New review: Sylvia Sleigh retrospective

Although Flis Mitchell loves Sylvia Sleigh’s work, she finds the Tate Liverpool retrospective insufficient to capture the artist’s talent

Felicity Rainnie Reclining 1972.jpg

Tan lines. Pubic hair. Naked men stretching out in luxuriant poses far more frequently associated with female muses. This is art, but not quite as many of us know it.

Sylvia Sleigh painted what she saw and what she was interested in. She didn’t create paragons of beauty: portraits of women with impossibly flawless skin and whatever figure was in vogue. In fact, she didn’t even stick to painting women, which, considering that over three quarters of nudes in many galleries are female, is a statement all of its own. Her favourite muse, Paul Rosano, occupies a lot of her paintings, under a gaze that is so often been assumed to be solely male.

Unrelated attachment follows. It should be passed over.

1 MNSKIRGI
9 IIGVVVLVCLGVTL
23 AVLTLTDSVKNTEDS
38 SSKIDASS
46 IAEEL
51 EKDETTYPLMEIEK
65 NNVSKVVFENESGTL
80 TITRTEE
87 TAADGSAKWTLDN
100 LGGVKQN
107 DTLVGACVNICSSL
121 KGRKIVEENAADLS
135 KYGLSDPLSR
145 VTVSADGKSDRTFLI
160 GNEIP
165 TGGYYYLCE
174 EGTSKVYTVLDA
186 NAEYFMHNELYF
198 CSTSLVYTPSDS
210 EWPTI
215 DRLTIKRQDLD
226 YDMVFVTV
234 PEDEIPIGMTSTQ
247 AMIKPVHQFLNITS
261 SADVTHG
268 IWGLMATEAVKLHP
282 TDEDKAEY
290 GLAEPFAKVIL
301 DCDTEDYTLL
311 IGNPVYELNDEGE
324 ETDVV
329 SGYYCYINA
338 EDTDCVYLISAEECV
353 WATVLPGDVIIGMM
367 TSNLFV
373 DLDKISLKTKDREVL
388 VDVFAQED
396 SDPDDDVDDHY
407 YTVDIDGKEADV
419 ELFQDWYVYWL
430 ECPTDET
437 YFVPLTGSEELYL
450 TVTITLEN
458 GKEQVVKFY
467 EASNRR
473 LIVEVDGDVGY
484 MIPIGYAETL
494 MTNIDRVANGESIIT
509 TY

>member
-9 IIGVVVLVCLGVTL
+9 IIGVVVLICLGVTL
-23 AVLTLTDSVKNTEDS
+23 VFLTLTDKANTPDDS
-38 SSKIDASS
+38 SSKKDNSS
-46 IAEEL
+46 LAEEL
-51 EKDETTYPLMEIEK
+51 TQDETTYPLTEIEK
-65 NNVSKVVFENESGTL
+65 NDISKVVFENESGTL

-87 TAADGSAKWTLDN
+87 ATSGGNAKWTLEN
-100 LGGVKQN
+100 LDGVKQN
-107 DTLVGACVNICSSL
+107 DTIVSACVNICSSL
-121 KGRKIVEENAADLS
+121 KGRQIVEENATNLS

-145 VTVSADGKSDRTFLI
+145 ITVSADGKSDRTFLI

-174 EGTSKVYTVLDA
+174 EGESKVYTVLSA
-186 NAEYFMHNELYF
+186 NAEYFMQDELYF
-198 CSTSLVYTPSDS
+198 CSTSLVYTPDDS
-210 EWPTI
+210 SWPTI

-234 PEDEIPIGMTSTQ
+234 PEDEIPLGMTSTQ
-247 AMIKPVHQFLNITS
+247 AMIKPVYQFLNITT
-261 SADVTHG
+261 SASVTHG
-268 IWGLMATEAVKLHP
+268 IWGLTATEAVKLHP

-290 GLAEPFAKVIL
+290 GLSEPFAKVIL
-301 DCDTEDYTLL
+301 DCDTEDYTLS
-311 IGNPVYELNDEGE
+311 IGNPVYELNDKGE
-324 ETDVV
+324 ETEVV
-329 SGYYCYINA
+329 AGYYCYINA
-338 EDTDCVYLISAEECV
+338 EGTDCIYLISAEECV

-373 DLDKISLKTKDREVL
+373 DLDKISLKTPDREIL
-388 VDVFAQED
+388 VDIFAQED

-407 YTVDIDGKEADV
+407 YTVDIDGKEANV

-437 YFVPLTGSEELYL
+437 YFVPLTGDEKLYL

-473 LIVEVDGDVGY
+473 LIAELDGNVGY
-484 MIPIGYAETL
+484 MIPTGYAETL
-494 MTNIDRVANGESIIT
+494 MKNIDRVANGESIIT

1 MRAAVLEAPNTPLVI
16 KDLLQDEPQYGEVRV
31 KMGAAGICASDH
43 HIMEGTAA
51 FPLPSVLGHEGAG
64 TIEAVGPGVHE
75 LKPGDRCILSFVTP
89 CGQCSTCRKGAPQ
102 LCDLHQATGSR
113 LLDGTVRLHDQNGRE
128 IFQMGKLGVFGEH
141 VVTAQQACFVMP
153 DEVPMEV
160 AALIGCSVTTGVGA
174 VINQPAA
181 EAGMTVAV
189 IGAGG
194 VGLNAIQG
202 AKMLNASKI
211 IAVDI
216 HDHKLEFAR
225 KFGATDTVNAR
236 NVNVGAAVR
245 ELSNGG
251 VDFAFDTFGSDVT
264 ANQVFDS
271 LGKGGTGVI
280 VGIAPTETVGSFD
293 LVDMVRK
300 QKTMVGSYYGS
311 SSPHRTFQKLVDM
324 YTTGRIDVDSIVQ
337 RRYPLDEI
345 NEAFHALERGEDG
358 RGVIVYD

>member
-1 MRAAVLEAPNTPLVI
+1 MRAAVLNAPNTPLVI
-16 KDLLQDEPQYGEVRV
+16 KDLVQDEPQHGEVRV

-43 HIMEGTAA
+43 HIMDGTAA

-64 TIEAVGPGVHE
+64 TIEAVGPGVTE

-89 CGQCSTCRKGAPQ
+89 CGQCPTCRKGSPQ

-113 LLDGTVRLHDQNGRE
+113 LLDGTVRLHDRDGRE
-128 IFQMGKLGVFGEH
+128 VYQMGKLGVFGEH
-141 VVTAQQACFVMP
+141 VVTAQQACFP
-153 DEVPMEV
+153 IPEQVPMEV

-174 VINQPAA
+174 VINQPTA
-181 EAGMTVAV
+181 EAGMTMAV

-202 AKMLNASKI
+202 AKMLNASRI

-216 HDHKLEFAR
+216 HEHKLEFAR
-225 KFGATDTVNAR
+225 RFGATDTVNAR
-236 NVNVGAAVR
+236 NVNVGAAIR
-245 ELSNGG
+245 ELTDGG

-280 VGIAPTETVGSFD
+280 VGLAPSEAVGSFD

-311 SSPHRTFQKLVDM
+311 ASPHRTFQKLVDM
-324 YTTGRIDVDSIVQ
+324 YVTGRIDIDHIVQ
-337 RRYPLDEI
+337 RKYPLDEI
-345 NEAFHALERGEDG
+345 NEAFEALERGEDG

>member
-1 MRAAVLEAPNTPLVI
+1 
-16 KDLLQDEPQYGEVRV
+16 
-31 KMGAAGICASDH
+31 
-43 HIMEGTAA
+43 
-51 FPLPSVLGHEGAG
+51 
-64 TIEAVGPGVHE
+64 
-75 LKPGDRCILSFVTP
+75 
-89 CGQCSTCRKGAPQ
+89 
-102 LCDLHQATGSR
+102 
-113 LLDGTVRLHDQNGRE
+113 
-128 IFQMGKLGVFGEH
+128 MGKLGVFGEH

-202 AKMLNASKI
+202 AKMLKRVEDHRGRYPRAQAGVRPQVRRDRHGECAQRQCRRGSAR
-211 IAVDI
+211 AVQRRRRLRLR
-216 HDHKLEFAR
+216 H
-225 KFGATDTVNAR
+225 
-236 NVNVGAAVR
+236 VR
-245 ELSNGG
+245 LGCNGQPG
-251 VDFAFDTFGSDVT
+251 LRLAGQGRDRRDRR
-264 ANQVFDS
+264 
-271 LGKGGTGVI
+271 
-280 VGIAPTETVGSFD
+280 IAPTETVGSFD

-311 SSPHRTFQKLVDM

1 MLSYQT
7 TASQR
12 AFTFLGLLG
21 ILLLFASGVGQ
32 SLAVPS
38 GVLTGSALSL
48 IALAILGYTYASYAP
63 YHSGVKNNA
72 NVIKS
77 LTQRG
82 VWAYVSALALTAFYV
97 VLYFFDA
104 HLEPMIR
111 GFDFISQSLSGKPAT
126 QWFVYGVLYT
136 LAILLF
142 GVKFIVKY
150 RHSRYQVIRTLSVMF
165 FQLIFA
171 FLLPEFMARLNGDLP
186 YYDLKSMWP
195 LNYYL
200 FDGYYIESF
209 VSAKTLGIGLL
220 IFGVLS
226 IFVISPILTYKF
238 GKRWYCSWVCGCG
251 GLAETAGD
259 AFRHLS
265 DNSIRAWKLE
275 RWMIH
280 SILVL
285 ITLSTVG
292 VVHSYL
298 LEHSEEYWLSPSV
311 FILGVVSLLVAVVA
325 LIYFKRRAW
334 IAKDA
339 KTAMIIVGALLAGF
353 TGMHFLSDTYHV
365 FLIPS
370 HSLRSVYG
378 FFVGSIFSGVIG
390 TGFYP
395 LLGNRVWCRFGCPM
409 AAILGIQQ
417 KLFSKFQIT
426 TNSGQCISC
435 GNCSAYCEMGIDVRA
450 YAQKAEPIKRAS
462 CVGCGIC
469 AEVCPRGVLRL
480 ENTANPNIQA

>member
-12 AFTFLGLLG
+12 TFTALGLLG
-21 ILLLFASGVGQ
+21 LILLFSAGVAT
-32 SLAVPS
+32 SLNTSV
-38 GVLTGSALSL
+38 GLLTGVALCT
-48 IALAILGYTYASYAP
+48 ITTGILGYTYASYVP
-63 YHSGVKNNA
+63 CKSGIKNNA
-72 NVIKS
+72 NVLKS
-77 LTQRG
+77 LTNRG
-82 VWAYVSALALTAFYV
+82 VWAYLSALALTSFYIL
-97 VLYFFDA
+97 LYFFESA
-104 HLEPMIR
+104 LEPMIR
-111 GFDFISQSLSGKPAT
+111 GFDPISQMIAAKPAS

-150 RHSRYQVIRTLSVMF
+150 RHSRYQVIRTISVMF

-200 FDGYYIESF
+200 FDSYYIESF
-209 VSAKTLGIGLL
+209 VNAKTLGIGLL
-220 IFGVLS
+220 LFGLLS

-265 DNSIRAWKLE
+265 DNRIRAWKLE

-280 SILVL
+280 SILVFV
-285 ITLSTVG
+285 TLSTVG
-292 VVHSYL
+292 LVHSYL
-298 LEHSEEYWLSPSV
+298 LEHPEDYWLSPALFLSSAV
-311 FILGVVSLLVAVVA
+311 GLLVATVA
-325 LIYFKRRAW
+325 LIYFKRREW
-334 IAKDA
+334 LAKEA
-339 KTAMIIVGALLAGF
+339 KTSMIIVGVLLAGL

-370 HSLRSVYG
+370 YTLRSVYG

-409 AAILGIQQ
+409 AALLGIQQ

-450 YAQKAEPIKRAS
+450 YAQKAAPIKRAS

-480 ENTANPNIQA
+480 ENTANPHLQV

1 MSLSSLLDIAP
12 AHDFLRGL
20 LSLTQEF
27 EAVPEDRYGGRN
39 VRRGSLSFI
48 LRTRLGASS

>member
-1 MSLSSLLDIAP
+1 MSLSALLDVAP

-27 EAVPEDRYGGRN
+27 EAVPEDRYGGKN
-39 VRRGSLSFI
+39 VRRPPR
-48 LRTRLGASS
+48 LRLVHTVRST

Flis writes:

Sleigh’s paintings are determined to show each sitter, male or female, as unique individuals with dignity and character, painted with intimacy and sensual appreciation. The works show people with tan lines, pubic hair and flaws, celebrating the physicality of humans and emphasising the inherent beauty of each person. The male nudes are glorious; in ‘Paul Rosano Reclining’ (1974), her favourite model lies on a glossy bedspread on a grey tiled floor, gazing out of the picture, unquestionably comfortable and satisfied to be appreciated. Sleigh paints with sexual desire but her appreciation leaves the sitters sanctified rather than objectified.

Click here to read Flis’ review and comment.

Picture by Sylvia Sleigh

Felicity Rainnie Reclining 1972

Oil on canvas

1073 x 1524 mm

© Estate of Sylvia Sleigh